A bat themed activity is great for Halloween. You could also use it as part of a night themed unit studying nocturnal animals.
Try our beginning letter sounds bat matching activity for toddlers and preschoolers as part of your bat theme or as a stand-alone Halloween activity.
Beginning Letter Sounds Bat Matching Activity
Supplies Needed for the Bat Matching Halloween Game
Bat cutouts (or black cardstock and scissors)
Painter’s tape (optional)
How to Set Up the Beginning Letter Sounds Activity
Determine what letters you want to work on. I recommend working on just a handful of letters at a time. Choose 3-4 words for each letter. I used Halloween themed words. Here’s a list of Halloween words for inspiration. (Use this same idea with older kids for spelling or sight words.)
Write your chosen letters and words on the bat cutouts. I used a combination of foam bats from Hobby Lobby and bats I cut out of cardstock. I simply traced a foam bat and cut it out. You can often find bat cutouts at Target (in the Dollar Spot) or at Michael’s as well.
I chose to write uppercase letters for my letter bats as a bonus letter matching activity. You could use lowercase letters instead.
Now you have the makings of a simple matching game.
How to Play the Beginning Letter Sounds Bat Matching Game
Place your letter bats in one location in your room. You could lay them on the floor, place them on table, or tape them to a wall. (Be sure that your tape won’t harm your wall. Painter’s tape is usually safe on most painted surfaces. Just don’t leave it on there for long periods of time. Take it down when your game is over.)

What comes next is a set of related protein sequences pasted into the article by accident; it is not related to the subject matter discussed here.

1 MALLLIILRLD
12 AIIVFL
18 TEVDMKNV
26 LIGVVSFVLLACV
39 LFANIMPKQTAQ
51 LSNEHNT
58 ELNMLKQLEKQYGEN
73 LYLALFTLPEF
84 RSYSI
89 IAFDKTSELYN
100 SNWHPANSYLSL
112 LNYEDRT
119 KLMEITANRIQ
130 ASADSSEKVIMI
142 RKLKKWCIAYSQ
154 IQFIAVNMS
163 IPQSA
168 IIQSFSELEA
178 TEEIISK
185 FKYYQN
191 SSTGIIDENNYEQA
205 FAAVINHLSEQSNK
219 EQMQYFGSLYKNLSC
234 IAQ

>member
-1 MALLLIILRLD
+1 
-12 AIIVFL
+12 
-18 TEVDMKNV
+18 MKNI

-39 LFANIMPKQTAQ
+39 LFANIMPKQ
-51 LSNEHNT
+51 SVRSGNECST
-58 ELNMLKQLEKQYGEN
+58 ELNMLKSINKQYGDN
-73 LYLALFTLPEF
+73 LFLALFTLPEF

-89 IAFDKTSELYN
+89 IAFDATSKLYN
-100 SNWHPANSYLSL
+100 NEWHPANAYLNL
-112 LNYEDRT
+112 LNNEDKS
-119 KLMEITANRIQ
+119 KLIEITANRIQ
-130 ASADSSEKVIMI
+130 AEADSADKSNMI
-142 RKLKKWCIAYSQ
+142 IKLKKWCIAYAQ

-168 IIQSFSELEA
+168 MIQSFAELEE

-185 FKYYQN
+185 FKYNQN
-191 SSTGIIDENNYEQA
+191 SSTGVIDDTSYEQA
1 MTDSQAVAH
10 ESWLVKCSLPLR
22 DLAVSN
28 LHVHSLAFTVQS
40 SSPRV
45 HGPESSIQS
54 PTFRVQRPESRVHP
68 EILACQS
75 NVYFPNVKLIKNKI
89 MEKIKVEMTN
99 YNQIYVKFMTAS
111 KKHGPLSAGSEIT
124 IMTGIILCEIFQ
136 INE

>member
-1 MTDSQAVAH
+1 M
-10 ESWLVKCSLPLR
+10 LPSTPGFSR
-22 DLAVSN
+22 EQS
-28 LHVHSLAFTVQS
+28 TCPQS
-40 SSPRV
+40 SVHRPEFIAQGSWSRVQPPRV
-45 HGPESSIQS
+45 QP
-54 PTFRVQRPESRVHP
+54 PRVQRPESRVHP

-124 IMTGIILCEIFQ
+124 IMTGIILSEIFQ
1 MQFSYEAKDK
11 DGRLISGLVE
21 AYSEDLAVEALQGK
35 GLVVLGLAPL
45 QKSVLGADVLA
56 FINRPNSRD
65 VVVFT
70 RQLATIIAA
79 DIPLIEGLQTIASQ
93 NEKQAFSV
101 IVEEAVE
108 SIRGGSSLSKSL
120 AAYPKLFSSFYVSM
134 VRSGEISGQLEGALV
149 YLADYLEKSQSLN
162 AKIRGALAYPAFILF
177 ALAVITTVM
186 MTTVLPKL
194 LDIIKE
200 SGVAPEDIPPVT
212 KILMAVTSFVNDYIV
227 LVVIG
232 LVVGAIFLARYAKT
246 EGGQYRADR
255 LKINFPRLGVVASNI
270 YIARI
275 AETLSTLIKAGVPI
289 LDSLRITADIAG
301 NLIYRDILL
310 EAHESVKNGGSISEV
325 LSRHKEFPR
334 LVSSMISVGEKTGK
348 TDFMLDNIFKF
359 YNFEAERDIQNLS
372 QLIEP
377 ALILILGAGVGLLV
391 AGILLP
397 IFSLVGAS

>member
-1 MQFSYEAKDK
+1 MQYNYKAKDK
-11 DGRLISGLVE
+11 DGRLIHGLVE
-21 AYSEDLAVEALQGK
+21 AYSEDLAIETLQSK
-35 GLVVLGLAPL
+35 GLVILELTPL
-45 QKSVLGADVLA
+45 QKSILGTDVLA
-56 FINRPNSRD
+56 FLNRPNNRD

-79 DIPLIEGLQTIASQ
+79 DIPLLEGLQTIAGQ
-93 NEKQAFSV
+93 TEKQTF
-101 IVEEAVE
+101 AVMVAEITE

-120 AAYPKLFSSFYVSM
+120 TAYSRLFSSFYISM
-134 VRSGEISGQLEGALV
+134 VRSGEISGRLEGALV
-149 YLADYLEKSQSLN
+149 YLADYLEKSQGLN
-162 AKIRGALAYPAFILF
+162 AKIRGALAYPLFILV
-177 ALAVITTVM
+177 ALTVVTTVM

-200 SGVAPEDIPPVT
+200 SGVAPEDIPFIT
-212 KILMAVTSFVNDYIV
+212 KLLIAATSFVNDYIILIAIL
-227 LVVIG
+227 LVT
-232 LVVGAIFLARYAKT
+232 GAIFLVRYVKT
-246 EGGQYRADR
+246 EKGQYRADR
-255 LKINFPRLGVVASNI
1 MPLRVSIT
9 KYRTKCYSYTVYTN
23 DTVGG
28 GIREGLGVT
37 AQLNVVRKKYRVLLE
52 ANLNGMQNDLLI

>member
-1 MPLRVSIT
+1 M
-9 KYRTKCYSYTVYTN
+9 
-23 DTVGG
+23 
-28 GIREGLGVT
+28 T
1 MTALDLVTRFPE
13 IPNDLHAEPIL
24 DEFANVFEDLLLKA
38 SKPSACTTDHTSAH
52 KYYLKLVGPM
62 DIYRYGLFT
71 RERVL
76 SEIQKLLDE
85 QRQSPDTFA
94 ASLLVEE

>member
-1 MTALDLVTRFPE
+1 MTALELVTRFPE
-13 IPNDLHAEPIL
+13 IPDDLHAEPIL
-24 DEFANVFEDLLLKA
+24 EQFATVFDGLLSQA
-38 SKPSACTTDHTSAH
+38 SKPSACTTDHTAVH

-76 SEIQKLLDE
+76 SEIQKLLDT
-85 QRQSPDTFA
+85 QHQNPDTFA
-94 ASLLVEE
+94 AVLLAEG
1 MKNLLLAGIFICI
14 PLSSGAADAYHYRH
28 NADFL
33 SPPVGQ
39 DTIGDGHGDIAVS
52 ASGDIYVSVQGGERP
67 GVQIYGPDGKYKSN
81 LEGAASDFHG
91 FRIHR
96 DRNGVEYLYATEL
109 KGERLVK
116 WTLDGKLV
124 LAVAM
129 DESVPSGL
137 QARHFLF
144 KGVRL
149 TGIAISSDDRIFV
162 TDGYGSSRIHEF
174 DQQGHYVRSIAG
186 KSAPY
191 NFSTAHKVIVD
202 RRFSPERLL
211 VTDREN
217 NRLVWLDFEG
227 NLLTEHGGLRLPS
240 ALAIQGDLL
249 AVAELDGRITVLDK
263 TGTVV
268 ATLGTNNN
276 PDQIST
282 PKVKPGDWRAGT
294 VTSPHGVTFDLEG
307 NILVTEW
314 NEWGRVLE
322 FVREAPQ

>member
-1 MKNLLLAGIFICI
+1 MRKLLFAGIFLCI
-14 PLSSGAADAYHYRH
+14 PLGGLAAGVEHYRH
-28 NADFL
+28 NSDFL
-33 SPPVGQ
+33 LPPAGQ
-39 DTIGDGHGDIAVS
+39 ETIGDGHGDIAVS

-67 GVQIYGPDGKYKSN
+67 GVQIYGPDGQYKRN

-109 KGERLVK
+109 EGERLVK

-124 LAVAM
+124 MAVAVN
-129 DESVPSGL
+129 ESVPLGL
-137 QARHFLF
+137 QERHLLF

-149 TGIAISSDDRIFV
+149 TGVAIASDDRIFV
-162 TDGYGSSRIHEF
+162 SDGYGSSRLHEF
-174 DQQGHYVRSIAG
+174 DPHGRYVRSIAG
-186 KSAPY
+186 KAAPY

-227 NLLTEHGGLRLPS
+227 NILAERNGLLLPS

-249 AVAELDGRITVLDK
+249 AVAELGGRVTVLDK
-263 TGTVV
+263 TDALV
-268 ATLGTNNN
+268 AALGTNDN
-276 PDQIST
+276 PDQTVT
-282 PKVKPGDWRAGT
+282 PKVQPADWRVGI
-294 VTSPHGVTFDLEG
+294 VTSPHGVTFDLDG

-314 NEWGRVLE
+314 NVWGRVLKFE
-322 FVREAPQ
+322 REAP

Now hide your bats around the room. I taped mine to the walls in my sort of dark hallway. You could also lay the bats on the floor or on different pieces of furniture if you don’t want to use tape.
The goal of the game is for your child to take a word bat and match its first letter to the correct letter bat.
Here’s the extra fun part. Use a flashlight. (Talk about flashlight safety with your child and how we don’t shine lights in people’s eyes – including his/her own.)
Have your child shine the flashlight on a word bat. Read the word on the bat to your child. Ask him what letter it starts with. “That’s the word ‘moon.’ What letter does moon start with? What letter do you see?”
As you’re reading the words, also practice the beginning letter sounds. Say: “B says /b/. /b/ /b/ bat. Bat starts with the letter b.”
Have your child take the word bat and place it near the matching letter bat.
It’s not important that your toddler or even preschooler reads the words. You just want him or her to work on letter sounds and associating what that first letter looks like with its letter sound. It is important for you and your child to say the letter sounds as you’re playing.
Using the flashlight helps to highlight the letters. My toddler wanted to play this game again and again just so he could go around finding the bats with the flashlight.
More Bat Themed Halloween Activities
Bat Number Treasure Hunt at Inspiration Laboratories
Halloween Black Bat Sensory Bin at Pre-K Pages
Do you want to do more activities with your family?
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